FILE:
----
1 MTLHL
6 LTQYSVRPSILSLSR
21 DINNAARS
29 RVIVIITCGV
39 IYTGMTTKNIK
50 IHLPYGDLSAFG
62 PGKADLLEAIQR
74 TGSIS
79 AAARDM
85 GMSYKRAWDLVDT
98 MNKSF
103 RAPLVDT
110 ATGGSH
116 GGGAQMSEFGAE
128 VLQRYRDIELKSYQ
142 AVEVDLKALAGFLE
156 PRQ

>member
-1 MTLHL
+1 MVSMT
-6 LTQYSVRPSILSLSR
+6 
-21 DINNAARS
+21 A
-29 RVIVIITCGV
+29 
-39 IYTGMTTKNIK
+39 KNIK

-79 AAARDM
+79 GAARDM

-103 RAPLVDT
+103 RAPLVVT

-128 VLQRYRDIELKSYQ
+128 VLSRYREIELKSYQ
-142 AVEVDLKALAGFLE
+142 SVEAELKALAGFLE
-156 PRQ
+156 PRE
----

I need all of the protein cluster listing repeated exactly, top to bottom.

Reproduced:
1 MTLHL
6 LTQYSVRPSILSLSR
21 DINNAARS
29 RVIVIITCGV
39 IYTGMTTKNIK
50 IHLPYGDLSAFG
62 PGKADLLEAIQR
74 TGSIS
79 AAARDM
85 GMSYKRAWDLVDT
98 MNKSF
103 RAPLVDT
110 ATGGSH
116 GGGAQMSEFGAE
128 VLQRYRDIELKSYQ
142 AVEVDLKALAGFLE
156 PRQ

>member
-1 MTLHL
+1 MVSMT
-6 LTQYSVRPSILSLSR
+6 
-21 DINNAARS
+21 A
-29 RVIVIITCGV
+29 
-39 IYTGMTTKNIK
+39 KNIK

-79 AAARDM
+79 GAARDM

-103 RAPLVDT
+103 RAPLVVT

-128 VLQRYRDIELKSYQ
+128 VLSRYREIELKSYQ
-142 AVEVDLKALAGFLE
+142 SVEAELKALAGFLE
-156 PRQ
+156 PRE